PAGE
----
The global palette of identity
He is a citizen of the world: born in the UK, raised in Ghana and educated in the US, Owusu Akoto has spent his life on three different continents. Each culture presented him with vastly different lenses with which to view the world. But it wasn’t until his enrollment in the 2003 Humanity in Action Program in Denmark that all these experiences were tied together. The program showed Akoto how similar the structure of racism and discrimination is all over the world. “It is the same template everywhere. People marry socio-economic characteristics that cut across lines of colour with perceived racial traits.” In Denmark during the program, he had studied the identity crises of second-generation immigrants vis-à-vis their parents’ expectations. Pictures taken that summer were then included in a photo exhibition at UPenn entitled “Diary of a FOB” (Fresh off the Boat, a reference to newcomers to the United States). In photographs that capture cultural dissonance and identity politics in Ghana, Philadelphia and Denmark, Akoto, who is an award-winning photographer, explored the life of the ‘cultural outsider’, a position that he knows all too well.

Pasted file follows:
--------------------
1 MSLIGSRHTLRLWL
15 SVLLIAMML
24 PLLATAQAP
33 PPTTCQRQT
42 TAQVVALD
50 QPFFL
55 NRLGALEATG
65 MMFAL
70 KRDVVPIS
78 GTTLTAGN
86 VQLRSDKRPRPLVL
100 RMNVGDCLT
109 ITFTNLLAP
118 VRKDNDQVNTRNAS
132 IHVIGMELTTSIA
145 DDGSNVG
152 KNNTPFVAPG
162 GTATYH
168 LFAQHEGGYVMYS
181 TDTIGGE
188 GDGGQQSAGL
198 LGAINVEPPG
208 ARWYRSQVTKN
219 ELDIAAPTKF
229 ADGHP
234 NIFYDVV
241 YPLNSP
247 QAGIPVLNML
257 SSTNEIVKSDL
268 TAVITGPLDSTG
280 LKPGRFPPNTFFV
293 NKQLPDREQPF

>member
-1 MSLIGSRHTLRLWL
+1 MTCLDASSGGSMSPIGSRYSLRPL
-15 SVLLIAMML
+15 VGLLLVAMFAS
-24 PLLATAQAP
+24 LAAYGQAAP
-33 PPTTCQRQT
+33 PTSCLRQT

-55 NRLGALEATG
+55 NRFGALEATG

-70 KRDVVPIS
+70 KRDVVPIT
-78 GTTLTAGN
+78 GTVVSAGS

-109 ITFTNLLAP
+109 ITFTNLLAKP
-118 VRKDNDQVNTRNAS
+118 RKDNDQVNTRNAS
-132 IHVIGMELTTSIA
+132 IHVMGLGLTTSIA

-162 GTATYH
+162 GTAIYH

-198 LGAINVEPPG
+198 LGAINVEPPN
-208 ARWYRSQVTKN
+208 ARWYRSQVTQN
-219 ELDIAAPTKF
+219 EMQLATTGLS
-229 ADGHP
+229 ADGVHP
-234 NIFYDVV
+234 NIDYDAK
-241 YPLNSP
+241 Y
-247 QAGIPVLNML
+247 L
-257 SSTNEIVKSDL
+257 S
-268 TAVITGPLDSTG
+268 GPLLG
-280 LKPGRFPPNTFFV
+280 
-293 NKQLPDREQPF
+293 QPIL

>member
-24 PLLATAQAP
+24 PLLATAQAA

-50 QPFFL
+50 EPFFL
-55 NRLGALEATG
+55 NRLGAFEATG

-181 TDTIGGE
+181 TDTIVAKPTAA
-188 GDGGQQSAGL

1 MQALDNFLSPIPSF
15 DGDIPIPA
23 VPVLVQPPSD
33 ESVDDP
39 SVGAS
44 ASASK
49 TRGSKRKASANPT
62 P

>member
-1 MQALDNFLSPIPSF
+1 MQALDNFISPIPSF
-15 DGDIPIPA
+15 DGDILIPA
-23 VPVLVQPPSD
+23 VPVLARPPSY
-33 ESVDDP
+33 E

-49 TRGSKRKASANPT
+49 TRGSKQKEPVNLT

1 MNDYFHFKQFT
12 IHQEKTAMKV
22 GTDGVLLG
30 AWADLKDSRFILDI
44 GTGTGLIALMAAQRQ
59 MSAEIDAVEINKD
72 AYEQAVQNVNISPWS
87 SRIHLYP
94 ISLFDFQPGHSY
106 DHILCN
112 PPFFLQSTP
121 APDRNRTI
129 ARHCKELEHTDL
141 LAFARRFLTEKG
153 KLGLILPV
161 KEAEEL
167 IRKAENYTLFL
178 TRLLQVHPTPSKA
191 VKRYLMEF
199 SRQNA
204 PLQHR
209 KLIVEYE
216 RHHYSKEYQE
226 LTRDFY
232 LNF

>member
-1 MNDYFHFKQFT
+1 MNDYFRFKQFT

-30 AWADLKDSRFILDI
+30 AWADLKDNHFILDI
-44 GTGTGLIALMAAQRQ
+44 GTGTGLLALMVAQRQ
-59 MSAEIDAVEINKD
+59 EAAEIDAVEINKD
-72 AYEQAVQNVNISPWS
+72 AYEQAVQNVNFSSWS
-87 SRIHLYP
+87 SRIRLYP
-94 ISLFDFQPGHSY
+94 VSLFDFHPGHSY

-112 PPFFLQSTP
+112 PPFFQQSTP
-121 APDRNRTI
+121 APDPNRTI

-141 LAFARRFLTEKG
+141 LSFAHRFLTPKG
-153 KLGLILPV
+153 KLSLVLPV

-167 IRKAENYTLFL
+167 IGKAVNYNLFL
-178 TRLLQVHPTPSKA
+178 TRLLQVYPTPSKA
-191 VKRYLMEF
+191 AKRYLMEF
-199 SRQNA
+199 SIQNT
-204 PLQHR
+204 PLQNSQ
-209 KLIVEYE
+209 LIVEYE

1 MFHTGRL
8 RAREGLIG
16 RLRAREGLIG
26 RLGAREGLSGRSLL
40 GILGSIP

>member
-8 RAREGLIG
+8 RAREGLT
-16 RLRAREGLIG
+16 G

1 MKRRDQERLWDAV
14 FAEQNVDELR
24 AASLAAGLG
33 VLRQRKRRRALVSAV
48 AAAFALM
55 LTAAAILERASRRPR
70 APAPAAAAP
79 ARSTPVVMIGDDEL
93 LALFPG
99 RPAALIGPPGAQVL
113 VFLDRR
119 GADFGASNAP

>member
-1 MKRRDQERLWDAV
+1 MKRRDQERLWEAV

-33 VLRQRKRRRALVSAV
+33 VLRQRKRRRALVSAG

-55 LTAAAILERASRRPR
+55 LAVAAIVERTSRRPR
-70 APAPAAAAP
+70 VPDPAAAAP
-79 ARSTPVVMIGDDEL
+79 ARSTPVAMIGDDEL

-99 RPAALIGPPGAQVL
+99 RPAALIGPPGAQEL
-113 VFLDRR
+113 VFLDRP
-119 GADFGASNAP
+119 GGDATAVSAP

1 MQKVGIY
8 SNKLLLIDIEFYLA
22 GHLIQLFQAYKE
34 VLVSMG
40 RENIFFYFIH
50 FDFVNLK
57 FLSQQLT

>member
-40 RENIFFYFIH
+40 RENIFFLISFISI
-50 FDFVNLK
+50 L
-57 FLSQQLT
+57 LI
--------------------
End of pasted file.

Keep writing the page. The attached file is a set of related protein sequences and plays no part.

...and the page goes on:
“I’ve been a minority my whole life,” explains Akoto. “In Ghana I am an Ashanti, the biggest minority group. In London, I was less defined by race or ethnicity and in the US I felt much more defined by the colour of my skin. And in each place I was described differently. In Ghana, an Ashanti. In England, a Ghanaian. In America, an African.”
After exciting internships at Interpol in Lyon and with the Sarajevo War Crimes Chamber, Akoto now works at a boutique management consultancy in London. An unexpected career move? Akoto explains: “At the War Crimes Chamber I saw many brilliant lawyers at work, but I noticed that there was a fundamental shortage of people with specialized management training. In order to get institutions such as international tribunals, aid organizations or the UN to run better, they need more managerial skill. I want to be an architect of change.” In London, Akoto is also the founding Chair of the HIA UK Group, comprised of Senior Fellows studying or working in Britain. Together they organized a successful outreach dinner under the patronage of the German ambassador, began a speakers’ series entitled the ‘Power of One’ and created an internship program at the House of Lords. Akoto was also the featured image maker the 2008 Hands Up for Darfur Fashion Event at Oxford University, where famous couturiers shared the runway with young African designers. The event raised over $100,000 dollars.
In the near future Akoto is planning to work in public sector management. “I could envision myself working at the African Development Bank,” he claims. And since few things seem impossible for this high potential, everybody is warned: whatever you do, keep Owusu in the loop.